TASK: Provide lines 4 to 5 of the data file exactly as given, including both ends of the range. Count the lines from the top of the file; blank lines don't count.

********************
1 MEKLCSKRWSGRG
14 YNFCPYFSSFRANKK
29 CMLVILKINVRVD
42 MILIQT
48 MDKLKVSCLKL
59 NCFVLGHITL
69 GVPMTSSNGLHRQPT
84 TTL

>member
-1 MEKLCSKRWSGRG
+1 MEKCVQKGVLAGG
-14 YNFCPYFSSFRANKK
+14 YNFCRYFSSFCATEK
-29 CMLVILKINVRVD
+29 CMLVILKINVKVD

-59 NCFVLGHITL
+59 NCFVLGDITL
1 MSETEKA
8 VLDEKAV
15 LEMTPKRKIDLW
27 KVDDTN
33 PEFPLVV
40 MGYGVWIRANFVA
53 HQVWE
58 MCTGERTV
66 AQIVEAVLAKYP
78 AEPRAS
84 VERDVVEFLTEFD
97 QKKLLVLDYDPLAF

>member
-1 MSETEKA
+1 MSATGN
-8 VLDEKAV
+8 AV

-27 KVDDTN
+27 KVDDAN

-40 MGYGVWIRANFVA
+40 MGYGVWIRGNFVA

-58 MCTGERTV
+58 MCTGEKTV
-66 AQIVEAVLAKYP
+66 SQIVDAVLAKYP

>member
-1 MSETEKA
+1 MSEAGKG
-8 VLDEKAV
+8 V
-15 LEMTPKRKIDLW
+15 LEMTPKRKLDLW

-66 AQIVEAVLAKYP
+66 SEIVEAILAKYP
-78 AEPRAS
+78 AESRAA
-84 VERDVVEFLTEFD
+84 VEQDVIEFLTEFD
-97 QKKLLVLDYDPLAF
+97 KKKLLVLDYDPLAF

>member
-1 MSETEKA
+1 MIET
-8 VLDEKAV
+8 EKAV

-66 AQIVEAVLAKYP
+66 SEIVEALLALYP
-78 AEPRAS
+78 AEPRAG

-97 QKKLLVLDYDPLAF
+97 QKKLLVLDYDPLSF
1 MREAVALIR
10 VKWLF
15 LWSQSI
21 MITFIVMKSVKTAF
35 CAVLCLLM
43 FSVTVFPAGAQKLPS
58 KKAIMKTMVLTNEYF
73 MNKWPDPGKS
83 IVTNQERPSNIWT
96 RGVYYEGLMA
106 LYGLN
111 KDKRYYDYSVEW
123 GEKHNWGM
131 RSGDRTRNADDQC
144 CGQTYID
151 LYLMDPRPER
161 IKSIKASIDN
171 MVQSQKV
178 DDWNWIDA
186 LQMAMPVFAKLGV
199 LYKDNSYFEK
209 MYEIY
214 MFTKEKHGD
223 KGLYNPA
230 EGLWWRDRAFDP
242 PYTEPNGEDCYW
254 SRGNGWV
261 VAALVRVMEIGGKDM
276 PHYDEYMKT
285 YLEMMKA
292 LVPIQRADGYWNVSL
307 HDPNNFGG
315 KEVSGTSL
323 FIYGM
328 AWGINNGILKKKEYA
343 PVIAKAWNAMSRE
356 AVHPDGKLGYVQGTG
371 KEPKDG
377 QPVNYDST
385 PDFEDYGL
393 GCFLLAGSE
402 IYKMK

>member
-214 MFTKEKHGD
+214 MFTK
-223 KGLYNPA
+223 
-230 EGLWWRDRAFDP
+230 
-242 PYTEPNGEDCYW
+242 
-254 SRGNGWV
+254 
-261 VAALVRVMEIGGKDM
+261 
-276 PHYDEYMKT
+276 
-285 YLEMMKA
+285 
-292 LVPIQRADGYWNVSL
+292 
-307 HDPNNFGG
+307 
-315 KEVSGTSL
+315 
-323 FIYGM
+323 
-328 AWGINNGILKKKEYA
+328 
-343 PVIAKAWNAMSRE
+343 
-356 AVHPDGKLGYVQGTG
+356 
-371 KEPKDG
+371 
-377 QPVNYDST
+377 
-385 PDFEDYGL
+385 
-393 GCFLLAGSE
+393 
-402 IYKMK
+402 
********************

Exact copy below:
42 MILIQT
48 MDKLKVSCLKL